2007: the launch of the Asus eee-PC created a market in ultra-portables. Almost five years on, the popular press would have you believe it’s a market that came and went. They don’t explain why two of my local supermarkets are pushing HP-Compaq netbooks at £199 and there’s a thriving sector of on-line retailers promoting refurbished netbooks for even less. Meanwhile the big manufacturers continue to push shiny hand-bag sized toys into higher-margin price ranges.
Somebody must still be buying them…
I’m looking at my immediate circle of acquaintances. There’s five of us looking at small, lightweight mobile devices, having a proper keyboard, decent screen, wi-fi and good battery life…
The answer we seek is minus sim-cards, expensive data-plans and pretensions to be a phone. It’s a second or even third computer, good enough for the kid’s homework- or mine – that can get us on-line via a hot-spot, whilst being portable enough for a plane or train. With a cheap office suite, it also plays just enough media and low-resolution games to keep us amused but it’s not our gaming or photo-editing machine; unless you want to tidy up your Facebook photos before posting.
That answer is not an iPad, or an Android tablet. We either don’t do the Apple-way, can’t justify the expense or simply can’t afford it. At the bottom-end, these tablets are glorified smart-phones and, what the heck, the smart people have got one of those already. Besides, smudgy fingerprints on a touch-screen keyboard never struck me as any kind of advantage.
No, there are plenty of consumers who aren’t into technology like us, who don’t want the clutter of a full-sized PC sat in the house. There are silver-surfers and sofa-surfers; students; ‘road-warriors’ trading on the move and freelancers like me for whom the 17-inch, wide-screen, thigh-incinerator is simply a waste.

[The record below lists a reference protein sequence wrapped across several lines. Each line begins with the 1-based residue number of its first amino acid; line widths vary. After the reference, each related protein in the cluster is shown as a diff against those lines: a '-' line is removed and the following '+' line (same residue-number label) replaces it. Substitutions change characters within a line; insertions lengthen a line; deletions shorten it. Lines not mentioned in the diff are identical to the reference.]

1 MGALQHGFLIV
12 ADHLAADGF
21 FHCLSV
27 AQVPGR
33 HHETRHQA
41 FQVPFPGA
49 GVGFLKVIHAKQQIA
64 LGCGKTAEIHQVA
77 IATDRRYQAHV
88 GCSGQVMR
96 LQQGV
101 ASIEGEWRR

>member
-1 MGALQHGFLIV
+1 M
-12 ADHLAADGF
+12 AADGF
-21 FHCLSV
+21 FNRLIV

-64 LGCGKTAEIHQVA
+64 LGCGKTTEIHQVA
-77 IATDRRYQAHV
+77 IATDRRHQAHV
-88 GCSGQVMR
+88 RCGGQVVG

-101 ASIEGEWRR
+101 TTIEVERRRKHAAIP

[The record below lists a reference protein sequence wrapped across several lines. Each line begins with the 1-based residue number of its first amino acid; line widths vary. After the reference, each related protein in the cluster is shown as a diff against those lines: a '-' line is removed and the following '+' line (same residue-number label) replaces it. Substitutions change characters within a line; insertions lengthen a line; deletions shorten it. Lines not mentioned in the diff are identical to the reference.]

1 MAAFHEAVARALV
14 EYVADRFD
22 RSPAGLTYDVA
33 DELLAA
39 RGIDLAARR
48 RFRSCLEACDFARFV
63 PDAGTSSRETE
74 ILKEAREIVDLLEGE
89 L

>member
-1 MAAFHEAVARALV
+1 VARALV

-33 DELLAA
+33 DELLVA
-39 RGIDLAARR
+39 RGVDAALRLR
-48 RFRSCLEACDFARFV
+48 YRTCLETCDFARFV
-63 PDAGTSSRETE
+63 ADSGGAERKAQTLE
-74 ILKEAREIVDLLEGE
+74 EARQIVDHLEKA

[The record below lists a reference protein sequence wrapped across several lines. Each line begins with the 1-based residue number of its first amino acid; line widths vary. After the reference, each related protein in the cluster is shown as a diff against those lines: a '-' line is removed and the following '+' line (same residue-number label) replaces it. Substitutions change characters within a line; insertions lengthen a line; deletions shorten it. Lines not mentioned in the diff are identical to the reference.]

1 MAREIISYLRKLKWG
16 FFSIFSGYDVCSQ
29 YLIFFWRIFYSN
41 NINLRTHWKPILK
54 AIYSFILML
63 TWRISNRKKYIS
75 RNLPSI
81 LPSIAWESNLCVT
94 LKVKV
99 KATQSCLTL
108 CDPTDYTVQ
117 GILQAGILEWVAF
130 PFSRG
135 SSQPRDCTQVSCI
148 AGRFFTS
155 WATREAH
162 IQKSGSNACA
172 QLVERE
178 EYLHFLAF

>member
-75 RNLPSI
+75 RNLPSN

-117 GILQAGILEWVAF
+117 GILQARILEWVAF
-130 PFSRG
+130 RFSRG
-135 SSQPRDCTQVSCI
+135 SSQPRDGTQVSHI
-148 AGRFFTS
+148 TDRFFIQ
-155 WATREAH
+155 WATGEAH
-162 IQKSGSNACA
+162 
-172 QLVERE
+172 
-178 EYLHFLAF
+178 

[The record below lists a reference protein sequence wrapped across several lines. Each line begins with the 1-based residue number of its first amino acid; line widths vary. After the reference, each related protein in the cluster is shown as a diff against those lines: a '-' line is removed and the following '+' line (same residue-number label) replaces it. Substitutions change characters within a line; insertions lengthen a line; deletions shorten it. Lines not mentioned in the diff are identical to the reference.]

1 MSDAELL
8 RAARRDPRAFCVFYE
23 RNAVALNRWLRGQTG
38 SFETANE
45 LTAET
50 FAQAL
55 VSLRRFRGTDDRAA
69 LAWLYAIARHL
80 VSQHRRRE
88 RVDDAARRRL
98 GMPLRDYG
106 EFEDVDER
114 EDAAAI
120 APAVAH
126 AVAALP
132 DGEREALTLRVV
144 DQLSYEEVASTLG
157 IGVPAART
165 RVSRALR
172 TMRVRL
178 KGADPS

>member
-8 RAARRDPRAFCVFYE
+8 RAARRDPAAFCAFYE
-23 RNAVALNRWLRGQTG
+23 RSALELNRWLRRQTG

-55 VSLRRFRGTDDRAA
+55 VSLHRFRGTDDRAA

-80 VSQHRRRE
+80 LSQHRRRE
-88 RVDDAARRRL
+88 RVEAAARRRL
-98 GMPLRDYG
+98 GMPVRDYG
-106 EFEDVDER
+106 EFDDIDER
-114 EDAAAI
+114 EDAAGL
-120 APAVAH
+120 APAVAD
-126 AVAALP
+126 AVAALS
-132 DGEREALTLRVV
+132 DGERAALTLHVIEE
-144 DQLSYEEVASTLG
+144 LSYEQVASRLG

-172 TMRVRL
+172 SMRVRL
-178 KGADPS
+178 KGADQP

So I’ve bought a netbook. As has a friend who runs a training company, a techno-sceptic. As has a student who had no budget but a need for portable computing. Two more friends are looking to buy, one of whom is allergic to technology, the other allergic to carrying heavy objects.
The next question is what to run on it? The end of the long-tail of Windows XP is in sight, although you find far too many XP installations which are now effectively out of support. Windows 7 is in the ascendant. The machines are powerful enough to run it multi-tasking office, browser and email clients. It seems the early experiments in Xandros and Linpus-Lite Linux are about done, not that I’m sorry.
But I am finding a number of the refurb’s pre-loaded with a thing called Ubuntu 10.10, if only to bring the price down. Who would have thought it? Go forth and evangelize, my children.